Summary of criticisms of proposed Texas science standards
My original post about these standards was long-winded and had no summary of my criticisms. I am commenting here only about the high school standards.
A website for receiving comments about the proposed standards has not been posted yet.
(1) Create a core set of science standards that applies to all disciplines. Each discipline -- e.g., biology, chemistry, and physics -- now has a complete set of independent standards and there is no core set of standards. So, e.g., three of the disciplines define or discuss "theory" and others do not, two of the disciplines have the "strengths and weaknesses" language and others do not.
(2) Retain Rule 3A's "strengths and weaknesses" language, which has been in the standards for 20 years or more:
(A) The student is expected to analyze, review, and critique scientific explanations, including hypotheses and theories, as to their strengths and weaknesses using scientific evidence and information.
This language is unfortunately missing in the proposed biology standards. Scientific and pseudoscientific criticisms of prevailing theories should be taught by science teachers, not by unqualified parents, Sunday school teachers, etc.. Also, teaching weaknesses of prevailing scientific theories broadens students' education, encourages critical thinking, and increases student interest.
(3) Remove definitions and discussions of the term "scientific theory." These non-standard definitions are going to create chaos because textbooks tend to be tailored to suit Texas and hence are likely to adopt these definitions. The definition of "scientific theory" should be left to standard dictionaries.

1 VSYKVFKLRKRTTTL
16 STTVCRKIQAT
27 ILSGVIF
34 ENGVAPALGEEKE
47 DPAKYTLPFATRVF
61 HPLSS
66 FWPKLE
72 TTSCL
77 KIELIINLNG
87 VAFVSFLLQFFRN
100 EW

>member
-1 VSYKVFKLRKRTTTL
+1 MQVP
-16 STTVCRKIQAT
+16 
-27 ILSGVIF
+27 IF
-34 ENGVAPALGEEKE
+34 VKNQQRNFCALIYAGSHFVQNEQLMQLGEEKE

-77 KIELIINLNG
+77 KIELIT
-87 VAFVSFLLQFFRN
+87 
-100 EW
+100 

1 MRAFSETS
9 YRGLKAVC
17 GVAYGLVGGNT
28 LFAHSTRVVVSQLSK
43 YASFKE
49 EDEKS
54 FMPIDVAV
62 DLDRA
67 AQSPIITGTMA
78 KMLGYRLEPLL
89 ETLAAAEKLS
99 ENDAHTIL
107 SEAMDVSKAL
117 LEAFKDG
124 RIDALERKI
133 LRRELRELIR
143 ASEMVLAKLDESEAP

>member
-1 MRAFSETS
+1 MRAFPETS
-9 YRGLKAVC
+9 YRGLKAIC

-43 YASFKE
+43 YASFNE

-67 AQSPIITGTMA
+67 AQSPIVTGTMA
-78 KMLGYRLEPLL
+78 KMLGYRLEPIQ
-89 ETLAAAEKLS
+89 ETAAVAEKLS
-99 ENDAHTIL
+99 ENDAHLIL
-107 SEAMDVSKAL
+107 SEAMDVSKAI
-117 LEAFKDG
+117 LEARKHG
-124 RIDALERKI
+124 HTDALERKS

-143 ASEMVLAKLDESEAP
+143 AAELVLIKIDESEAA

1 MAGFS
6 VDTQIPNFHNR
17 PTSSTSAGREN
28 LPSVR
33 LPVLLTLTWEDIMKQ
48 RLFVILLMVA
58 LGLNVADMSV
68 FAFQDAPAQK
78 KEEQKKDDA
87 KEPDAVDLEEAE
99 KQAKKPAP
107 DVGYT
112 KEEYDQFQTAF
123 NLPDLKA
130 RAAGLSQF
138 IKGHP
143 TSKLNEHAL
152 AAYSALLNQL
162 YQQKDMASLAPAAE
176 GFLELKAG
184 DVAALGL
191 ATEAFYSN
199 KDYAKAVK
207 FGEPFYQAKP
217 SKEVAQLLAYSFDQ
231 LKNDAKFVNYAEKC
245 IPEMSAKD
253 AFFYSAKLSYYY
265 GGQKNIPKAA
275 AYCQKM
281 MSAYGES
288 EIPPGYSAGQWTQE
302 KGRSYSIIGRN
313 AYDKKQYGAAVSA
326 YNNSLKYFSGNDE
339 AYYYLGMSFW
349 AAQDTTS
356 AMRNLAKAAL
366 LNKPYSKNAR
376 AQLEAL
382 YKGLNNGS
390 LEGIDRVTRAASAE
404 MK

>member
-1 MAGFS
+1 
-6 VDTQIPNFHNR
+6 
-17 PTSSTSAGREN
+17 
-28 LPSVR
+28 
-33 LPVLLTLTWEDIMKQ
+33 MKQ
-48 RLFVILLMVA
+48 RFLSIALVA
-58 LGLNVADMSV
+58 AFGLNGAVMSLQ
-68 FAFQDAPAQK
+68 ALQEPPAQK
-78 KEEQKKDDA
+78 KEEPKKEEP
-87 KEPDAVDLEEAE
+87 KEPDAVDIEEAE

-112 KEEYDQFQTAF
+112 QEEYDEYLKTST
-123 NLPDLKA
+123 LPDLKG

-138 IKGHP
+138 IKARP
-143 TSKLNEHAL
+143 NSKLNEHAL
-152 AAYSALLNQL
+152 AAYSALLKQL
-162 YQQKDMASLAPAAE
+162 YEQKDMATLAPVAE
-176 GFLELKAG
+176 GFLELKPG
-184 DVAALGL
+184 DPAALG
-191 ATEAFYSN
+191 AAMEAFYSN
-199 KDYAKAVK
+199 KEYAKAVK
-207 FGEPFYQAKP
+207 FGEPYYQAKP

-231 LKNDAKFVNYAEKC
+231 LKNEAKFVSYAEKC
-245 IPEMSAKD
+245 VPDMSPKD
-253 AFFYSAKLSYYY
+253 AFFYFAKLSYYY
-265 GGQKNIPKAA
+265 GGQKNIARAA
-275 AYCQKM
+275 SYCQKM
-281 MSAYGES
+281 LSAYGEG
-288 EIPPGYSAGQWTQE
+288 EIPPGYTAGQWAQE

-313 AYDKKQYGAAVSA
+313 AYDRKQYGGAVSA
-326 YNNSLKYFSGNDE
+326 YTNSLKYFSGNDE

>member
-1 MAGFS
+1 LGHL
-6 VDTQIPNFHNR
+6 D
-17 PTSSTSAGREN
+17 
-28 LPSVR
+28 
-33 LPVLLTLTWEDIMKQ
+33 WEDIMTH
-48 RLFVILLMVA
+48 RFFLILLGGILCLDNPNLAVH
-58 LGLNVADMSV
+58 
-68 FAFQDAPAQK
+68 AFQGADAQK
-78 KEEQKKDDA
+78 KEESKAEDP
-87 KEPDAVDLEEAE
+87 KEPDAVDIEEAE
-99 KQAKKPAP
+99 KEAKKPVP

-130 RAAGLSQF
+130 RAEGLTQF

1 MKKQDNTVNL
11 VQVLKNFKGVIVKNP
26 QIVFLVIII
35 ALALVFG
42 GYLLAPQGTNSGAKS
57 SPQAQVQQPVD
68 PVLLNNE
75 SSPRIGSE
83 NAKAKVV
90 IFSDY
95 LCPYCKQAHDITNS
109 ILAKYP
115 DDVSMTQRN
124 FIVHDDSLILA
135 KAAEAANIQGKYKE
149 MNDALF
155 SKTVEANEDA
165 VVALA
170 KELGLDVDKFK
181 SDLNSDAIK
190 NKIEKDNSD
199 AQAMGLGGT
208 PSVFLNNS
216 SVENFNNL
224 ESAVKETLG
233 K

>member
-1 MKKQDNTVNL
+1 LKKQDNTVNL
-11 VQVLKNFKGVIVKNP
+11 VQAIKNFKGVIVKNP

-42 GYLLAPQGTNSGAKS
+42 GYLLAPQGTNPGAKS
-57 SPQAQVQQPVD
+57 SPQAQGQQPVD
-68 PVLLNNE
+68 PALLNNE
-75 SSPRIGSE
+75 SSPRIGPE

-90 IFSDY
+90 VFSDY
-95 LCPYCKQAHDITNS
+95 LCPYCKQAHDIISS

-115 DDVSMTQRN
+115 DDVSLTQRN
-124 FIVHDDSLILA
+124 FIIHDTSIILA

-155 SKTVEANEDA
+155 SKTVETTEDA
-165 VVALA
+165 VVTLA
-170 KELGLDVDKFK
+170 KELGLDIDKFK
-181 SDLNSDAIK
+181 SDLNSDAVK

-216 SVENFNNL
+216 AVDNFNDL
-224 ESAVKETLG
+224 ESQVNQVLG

(4) All philosophy of science and attempts to define the meaning of the word "science" should be removed. This stuff is too subjective, arbitrary and contentious to be included in state science standards.
(5) Correct inappropriate uses of the word "evolution." The word "evolution" generally connotes "development" or a pattern of "progression." The word should not be used to describe random and directionless change. So the expressions "biological evolution" and "stellar evolution" are OK, but "evolution of continents" is not.
(6) I see nothing wrong with directly mentioning human evolution in the standards, even though the science standards of only about 5 states currently directly mention it. Human evolution is not now in the proposed standards.
(7) The proposed standards do not have that outrageous cockamamie idea that evolution is central to biology, but I am going to speak out against this idea anyway in case someone tries to insert it.
(8) New item added 10/23/08 -- Reword the "strengths and weaknesses" language to say "scientific strengths and scientific and pseudoscientific weaknesses," which should exclude creationism and supernaturalism because those things do not pretend to be scientific.
IMO there should just be national standards and no state standards (only Iowa does not have any state science standards of its own) -- but that is a another matter.
(1) There is no constitutional principle of separation of pseudoscience and state.
(2) The squeaky wheel gets the grease. If flat-earthers, geocentrists, etc. ever get enough political clout to have their ideas seriously considered for inclusion in science curricula, we can cross that bridge when we come to it.
The National Center for Science Education has an article -- with links to other websites -- about these proposed standards.
I have been commenting extensively on a Houston Chronicle Evo.Sphere blog article about the proposed standards.
I decided to make the first use of my "No trolls" (or "Please don't feed the trolls") symbol.